Metabolism is detoxification process of xenobiotics and endogenous compounds by transforming into more hydrophilic compounds to allow excretion outside the body. Drug metabolism work is an essential step in the process of drug discovery, and is usually the factor that evaluate the degree of given drug success to take the approval and to reach the market . Drug metabolism research is done through in vitro and in vivo techniques. In vivo metabolism was performed through the single dose administration of vandetanib to rat using oral gavage followed by gathering of urine samples, at specific time intervals, that contain the drugs and their possible metabolites. In vitro techniques include drugs incubation with various types of in vitro preparations (e.g. hepatocytes and liver microsomes) separated from rats then sample processing and analysis using chromatographic techniques.
Phase I metabolism either in vitro or in vivo of cyclic tertiary amines generates oxidative metabolites including: α-carbonyl formation, ring opening metabolites, N-oxygenation, ring hydroxylation and N-dealkylation. Metabolites are often less toxic than parent molecules, but occasionally undergo bioactivation forming unstable reactive intermediates that considered more toxic in comparison to parent molecules [5,6,7]. Reactive metabolites can covalently bind to proteins, which is considered the initiating step in the process of drug-induced organ toxicities [8, 9].
N-methyl piperidine ring is a part of vandetanib chemical structure that is considered a cyclic tertiary amine. Drugs that contain cyclic tertiary amine group are able to form iminium intermediates which are hard nucleophiles [10,11,12]. GSH or its derivatives are not the appropriate as capturing agent for hard nucleophiles while potassium cyanide (KCN) is the best agent for trapping these reactive intermediate including iminium ion _ENREF_7  resulted in stable adducts formation which can be characterized, separated and detected using LC–MS/MS [13, 14].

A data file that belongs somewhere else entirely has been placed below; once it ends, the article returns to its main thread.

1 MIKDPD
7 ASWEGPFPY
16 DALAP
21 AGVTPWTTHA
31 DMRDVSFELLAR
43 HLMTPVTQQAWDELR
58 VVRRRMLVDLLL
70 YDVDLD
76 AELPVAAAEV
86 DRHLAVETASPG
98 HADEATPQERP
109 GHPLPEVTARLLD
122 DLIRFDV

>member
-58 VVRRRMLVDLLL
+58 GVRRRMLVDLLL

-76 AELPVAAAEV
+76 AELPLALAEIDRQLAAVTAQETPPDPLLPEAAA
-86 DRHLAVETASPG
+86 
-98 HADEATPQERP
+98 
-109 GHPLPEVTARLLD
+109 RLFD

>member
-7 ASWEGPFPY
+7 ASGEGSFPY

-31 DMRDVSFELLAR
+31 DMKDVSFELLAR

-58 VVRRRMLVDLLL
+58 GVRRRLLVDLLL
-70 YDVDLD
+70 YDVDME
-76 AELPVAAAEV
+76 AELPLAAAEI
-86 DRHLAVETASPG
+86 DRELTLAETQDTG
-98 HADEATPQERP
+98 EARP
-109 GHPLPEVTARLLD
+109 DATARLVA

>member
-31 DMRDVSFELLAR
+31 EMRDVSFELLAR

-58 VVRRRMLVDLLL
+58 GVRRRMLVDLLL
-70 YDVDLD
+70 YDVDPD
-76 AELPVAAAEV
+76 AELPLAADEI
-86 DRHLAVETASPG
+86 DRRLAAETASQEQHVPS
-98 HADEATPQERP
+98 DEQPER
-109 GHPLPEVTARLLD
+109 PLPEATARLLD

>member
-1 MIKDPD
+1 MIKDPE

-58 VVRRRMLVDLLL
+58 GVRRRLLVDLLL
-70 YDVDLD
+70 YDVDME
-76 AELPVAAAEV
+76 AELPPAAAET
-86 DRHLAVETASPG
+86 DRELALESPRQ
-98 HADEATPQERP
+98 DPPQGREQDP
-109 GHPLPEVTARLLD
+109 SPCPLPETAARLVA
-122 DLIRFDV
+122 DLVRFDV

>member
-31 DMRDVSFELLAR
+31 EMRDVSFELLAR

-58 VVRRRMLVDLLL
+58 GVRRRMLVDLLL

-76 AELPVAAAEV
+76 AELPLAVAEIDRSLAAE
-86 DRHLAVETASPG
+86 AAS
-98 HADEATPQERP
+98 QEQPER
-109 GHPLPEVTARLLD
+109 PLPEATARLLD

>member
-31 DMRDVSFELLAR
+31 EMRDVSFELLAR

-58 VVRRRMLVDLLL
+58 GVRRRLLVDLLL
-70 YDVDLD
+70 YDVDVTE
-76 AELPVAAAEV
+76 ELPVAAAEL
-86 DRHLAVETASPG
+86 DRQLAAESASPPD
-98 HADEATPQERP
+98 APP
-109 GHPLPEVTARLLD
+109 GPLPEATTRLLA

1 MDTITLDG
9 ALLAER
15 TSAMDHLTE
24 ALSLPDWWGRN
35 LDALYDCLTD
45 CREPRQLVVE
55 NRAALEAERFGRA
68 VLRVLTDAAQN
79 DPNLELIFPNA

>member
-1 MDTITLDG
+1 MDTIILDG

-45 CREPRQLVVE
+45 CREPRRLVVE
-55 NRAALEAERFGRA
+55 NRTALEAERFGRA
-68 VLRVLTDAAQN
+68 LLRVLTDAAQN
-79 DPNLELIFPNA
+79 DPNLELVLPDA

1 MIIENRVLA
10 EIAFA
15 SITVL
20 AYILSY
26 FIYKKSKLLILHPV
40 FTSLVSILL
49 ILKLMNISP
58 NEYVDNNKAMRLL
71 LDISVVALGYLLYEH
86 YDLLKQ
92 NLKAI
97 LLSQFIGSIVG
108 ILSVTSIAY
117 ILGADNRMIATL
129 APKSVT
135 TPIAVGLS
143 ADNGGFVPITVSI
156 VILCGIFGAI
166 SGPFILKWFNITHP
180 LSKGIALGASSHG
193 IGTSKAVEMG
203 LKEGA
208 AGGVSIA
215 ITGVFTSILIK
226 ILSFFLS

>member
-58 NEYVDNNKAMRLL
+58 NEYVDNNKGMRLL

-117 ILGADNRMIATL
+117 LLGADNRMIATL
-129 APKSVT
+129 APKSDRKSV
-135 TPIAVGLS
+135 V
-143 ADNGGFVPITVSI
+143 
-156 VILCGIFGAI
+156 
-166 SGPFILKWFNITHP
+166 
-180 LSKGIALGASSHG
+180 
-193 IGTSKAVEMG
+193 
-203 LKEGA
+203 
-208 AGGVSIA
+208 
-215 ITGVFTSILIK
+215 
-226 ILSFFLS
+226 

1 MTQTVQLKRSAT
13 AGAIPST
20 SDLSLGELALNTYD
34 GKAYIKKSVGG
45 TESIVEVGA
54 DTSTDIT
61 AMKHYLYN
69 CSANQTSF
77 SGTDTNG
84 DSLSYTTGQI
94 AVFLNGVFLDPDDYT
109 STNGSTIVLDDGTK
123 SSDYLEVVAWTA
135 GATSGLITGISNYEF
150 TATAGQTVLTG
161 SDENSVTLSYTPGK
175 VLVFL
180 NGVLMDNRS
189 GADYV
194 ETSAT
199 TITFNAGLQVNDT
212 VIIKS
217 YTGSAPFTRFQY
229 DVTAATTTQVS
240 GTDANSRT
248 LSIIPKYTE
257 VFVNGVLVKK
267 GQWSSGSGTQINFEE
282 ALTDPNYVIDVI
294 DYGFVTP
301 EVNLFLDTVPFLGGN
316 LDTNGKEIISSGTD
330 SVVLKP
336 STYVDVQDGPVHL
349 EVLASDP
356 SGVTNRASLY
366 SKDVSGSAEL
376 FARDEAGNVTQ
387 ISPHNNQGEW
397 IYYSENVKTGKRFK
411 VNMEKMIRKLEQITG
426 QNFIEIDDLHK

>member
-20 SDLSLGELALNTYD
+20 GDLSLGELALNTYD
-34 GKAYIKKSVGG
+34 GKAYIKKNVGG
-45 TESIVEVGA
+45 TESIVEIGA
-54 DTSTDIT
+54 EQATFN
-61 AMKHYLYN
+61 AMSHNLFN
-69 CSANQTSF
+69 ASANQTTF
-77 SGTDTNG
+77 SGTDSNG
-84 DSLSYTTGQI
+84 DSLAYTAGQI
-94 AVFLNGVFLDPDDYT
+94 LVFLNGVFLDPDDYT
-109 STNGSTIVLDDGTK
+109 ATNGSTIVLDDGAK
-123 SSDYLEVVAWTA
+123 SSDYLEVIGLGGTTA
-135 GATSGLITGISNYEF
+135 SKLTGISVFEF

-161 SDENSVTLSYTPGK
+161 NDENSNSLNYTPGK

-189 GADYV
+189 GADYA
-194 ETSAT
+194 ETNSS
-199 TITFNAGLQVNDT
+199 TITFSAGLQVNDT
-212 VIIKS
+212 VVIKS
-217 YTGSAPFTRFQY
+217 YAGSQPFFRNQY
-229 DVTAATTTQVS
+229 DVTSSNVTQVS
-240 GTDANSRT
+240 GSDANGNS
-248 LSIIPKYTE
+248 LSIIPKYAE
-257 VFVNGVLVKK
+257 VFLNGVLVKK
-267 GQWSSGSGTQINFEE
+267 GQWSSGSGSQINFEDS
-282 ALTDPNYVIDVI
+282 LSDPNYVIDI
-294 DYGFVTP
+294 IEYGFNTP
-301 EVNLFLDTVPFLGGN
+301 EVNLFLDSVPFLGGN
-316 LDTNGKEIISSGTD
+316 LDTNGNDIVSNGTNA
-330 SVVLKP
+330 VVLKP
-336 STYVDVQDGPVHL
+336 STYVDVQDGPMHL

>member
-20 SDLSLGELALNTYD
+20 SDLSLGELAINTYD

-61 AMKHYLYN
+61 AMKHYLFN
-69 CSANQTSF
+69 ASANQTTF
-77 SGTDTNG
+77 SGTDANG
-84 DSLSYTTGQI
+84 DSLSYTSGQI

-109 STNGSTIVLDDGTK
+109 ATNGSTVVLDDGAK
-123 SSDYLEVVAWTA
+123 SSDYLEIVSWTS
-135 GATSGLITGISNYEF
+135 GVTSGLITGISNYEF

Since bioactivation is often considered the central reason for observed side effects including phototoxicity and prolongation of QT interval [3, 15], we tested the reactive metabolites formation by incubation of vandetanib with 1.0 mM KCN. Upon literature review, N-demethyl vandetanib, vandetanib N-oxide and glucuronide conjugate were found in plasma, urine, and feces . The full mechanism of bioactivation of vandetanib is not yet reported.
Chemicals and methods
Vandetanib (20 µmol/mL) was incubated at with RLMs (1.0 mg/mL), NADPH (1.0 mmol/mL) and K/Na phosphate buffer (50 mmol/mL, pH 7.4) containing MgCl2 (3.3 mmol/mL). Incubation was done at thermostatted shaking water bath (37 °C) for 60 min before the reactions were quenched using two mL of ACN (ice-cold). The incubation mixtures were centrifuged at 14,000 rpm for 12 min then the supernatants were collected then subjected to dryness under a stream of N2. Samples residues were reconstituted in mobile phase (95% solvent A and 5% solvent B). The same steps were repeated using a trapping agent (KCN at 1.0 mmol/mL) to capture reactive intermediates forming adducts.